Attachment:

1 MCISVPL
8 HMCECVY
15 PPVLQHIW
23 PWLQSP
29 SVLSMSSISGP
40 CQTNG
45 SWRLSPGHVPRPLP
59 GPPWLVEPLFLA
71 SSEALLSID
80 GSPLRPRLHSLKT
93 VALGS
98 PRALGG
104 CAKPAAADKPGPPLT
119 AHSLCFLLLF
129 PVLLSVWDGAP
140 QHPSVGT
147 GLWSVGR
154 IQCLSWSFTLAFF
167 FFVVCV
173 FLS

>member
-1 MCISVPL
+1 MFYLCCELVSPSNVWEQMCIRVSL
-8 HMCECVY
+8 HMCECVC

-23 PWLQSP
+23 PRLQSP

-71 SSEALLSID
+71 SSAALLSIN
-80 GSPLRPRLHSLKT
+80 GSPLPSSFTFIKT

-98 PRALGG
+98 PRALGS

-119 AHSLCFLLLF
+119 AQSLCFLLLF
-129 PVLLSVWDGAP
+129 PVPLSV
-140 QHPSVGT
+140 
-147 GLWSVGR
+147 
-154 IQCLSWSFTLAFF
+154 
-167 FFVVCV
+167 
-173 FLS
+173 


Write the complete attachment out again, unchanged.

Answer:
1 MCISVPL
8 HMCECVY
15 PPVLQHIW
23 PWLQSP
29 SVLSMSSISGP
40 CQTNG
45 SWRLSPGHVPRPLP
59 GPPWLVEPLFLA
71 SSEALLSID
80 GSPLRPRLHSLKT
93 VALGS
98 PRALGG
104 CAKPAAADKPGPPLT
119 AHSLCFLLLF
129 PVLLSVWDGAP
140 QHPSVGT
147 GLWSVGR
154 IQCLSWSFTLAFF
167 FFVVCV
173 FLS

>member
-1 MCISVPL
+1 MFYLCCELVSPSNVWEQMCIRVSL
-8 HMCECVY
+8 HMCECVC

-23 PWLQSP
+23 PRLQSP

-71 SSEALLSID
+71 SSAALLSIN
-80 GSPLRPRLHSLKT
+80 GSPLPSSFTFIKT

-98 PRALGG
+98 PRALGS

-119 AHSLCFLLLF
+119 AQSLCFLLLF
-129 PVLLSVWDGAP
+129 PVPLSV
-140 QHPSVGT
+140 
-147 GLWSVGR
+147 
-154 IQCLSWSFTLAFF
+154 
-167 FFVVCV
+167 
-173 FLS
+173 